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encyclopedias, dictionaries, and other sources

Sep 20, 2001 07:15 AM
by Eldon B Tucker

At 12:45 PM 9/20/01 +0930, you wrote:

>If you got to the Oxford Companion to Philosophy it paints Theosophy
>and HPB as crazy and doesn't even treat it with any credibility - 
>so I'd trust any type of reference book as far as I could throw
>it.... How many encyclopaedias have Atlantis in the fact section
>and how many in the fables and myths section?


This points out the importance of remembering sources.
One definition of a gullable person is someone whom
does not discriminate between ideas based upon their

One idea may come from a popular magazine on science,
like DISCOVER. Another idea may come from a comment
heard in a class. A third idea may come from something
heard on radio or TV. A fourth may come from a philosophical
giant like Plato. Yet another may come from original
theosophical writers like H.P. Blavatsky. And still more
may have been heard from Swami Fake-Ananda, channel for
the seventh soul of Mars.

In thinking about something, I might say to myself,
this idea comes from source Theosophy. This other
idea comes from the Besant/Leadbeater literature. This
third idea is from popularized modern science, or
perhaps a book on mathematics and chaos.

We pick up ideas from many sources, keeping those we
find appealing, hopefully labelling them as "tentative"
if we question the source. The overall collection of
ideas forms our worldview. This is how we see life.

If we practice flexibility of mind, we are open to
change our standpoint and move our thinking in new
directions. Then we're moving in the direction of
new ideas rather than rejecting ideas that don't
easily fit in with our current views.

There are several goals. One is to broaden our thinking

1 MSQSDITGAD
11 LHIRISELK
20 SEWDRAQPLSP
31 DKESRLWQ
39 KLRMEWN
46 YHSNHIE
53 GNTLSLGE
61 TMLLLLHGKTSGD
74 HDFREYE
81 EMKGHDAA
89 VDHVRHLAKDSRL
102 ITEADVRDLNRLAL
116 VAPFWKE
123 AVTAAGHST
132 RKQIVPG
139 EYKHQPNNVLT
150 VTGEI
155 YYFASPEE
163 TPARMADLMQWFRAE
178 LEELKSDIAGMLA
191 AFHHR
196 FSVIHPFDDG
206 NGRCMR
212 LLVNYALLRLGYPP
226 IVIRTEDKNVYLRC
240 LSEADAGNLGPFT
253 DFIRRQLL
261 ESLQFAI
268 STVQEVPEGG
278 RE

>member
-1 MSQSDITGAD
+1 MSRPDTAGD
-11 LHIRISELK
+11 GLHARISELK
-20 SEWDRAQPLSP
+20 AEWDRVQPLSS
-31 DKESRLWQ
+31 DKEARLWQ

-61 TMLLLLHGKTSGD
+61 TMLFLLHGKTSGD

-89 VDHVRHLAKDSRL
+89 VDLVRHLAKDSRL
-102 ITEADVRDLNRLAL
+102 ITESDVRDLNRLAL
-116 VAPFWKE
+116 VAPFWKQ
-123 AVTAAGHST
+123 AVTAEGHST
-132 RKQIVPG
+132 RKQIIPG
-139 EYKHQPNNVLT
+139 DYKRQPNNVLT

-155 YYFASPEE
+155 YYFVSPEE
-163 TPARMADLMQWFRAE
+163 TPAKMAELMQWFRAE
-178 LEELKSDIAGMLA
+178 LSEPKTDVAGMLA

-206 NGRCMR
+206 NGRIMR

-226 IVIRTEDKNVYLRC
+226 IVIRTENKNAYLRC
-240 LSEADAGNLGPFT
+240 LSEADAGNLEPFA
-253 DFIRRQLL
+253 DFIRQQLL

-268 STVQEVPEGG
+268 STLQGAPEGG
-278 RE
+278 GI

in the direction of that elusive ideal: Reality. Another
is to fashion for ourselves a world that matches the
experience we want out of life. How we think of things
projects outwards onto the universe an image that we
see reflected back to ourselves. That image is the
way the world works -- as we see it. A pious Christian
has a different world than a atheistic scientist, a
practicing Buddhist, or a society-focused Marxist.

One goal of spiritual training is to stop the action
of mind that creates this artificial external reality.
We learn to look upon things with original eyes,
untainted by expectation, unbiased by political and
social theory and conditioning.

In a theosophical discussion, people take different
approaches. One identifies Theosophy with their personal
metaphysics, and says "Theosophy says" when they 
should say "I think". A second is afraid to have a
personal opinion, and always stays very close to
quotes of some basic theosophical authority like Blavatsky
or her Teachers. I'd suggest a middle ground, where
we keep aware of the basic concepts, but use them as
a starting point to our explorations, rather than as
the final goal.

Seeking a growing understanding of Reality, we have to
consider all sources. We need to sort things out and
keep track of them. We should be open to growth, change,
and personal transformation. And we should treat as
brothers our fellow seekers, people whom may be struggling
with understanding different aspects of Reality that we
have taken on in this lifetime.

-- Eldon

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